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Satisfy all of your cravings at once with the globe-trotting cuisine from Confusion, a hidden vegan gem in Sheung Wan. There aren’t many places in Hong Kong where you can order Hainanese chicken rice, shawarma, and tacos all in one go, and that’s before you factor in Confusion’s commitment to veganism, organic produce and fair working conditions. You can even ask them to cater for your junk parties (once it’s safe to have junk parties again, of course).

Miss Lee


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Between the covetable Wellington Street location and 70s-influenced decor, it’s easy to mistake Miss Lee for a trendy afternoon tea spot rather than a refined Chinese restaurant. But it turns out that Miss Lee is a strong contender in both categories, with picture-perfect desserts and a dedicated tea menu as well as elegant and technically challenging Cantonese dishes. Every dish at Miss Lee is vegetarian, and the menu clearly indicates which items are vegan, gluten-free, or Buddhist-friendly (allium-free).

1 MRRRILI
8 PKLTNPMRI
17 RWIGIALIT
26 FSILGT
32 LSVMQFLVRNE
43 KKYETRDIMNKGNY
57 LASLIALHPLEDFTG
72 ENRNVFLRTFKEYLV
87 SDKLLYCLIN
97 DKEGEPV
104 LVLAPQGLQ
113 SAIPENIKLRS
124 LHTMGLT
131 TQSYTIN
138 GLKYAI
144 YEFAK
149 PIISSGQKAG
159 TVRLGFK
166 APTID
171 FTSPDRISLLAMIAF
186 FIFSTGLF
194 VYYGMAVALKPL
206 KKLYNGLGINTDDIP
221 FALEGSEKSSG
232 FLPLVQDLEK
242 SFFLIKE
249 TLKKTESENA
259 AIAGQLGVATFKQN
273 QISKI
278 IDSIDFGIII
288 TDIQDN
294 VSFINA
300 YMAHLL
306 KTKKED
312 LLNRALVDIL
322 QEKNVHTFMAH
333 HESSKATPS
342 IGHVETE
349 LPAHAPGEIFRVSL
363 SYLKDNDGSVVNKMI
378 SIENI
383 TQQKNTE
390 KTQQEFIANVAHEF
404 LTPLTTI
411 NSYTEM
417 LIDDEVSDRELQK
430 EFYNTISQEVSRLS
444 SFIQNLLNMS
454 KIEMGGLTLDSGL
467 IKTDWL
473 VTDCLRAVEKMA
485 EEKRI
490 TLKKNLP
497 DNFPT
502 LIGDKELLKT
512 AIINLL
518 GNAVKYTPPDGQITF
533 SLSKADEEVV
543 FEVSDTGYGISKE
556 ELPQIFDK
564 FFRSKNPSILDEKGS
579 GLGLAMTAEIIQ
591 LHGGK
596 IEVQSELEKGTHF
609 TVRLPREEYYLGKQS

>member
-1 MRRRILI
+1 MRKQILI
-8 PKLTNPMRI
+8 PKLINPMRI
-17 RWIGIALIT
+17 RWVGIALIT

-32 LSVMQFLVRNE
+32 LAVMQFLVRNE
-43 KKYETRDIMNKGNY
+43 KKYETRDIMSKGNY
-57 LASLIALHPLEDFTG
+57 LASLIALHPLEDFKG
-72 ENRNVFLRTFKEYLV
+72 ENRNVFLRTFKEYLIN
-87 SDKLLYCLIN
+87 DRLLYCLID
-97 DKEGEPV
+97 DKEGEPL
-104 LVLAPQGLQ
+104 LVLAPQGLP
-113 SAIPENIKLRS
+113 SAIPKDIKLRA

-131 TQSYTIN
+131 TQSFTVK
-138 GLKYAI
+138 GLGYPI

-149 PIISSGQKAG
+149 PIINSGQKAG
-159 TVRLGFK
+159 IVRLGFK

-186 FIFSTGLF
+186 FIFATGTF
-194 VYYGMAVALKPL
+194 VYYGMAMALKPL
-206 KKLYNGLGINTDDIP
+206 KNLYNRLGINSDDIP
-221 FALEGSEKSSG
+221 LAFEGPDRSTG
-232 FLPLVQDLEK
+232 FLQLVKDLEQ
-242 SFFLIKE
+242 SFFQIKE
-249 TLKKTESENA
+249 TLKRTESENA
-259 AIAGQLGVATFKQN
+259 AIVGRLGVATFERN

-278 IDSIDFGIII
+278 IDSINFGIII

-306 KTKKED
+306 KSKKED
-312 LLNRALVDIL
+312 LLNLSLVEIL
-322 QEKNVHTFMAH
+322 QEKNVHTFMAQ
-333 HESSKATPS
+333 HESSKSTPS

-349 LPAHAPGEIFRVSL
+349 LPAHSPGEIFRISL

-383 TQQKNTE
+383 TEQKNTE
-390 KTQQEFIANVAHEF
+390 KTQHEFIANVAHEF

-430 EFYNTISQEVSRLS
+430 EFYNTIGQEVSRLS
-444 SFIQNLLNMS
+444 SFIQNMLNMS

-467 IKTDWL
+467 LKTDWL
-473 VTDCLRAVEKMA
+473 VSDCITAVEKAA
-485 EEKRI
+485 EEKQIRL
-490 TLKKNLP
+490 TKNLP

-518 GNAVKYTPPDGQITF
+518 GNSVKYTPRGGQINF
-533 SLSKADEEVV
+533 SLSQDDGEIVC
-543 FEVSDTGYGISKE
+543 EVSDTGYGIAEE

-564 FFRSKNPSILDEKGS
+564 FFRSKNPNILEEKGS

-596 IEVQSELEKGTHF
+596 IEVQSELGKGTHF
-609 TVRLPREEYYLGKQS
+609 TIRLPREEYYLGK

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When it comes to healthy vegan grab-and-go meals, Treehouse has cornered the market (at least in Central). The plant-based eatery specialises in flatbreads, grain bowls, and salads, which can be customised with over 30 toppings and 10 sauces. Absolutely everything except for two toppings (a fried egg and non-animal-rennet halloumi) is vegan, and every ingredient except for the halloumi and bread is made in-house from locally sourced produce.

Wan Chai

Isoya Japanese Vegetarian Restaurant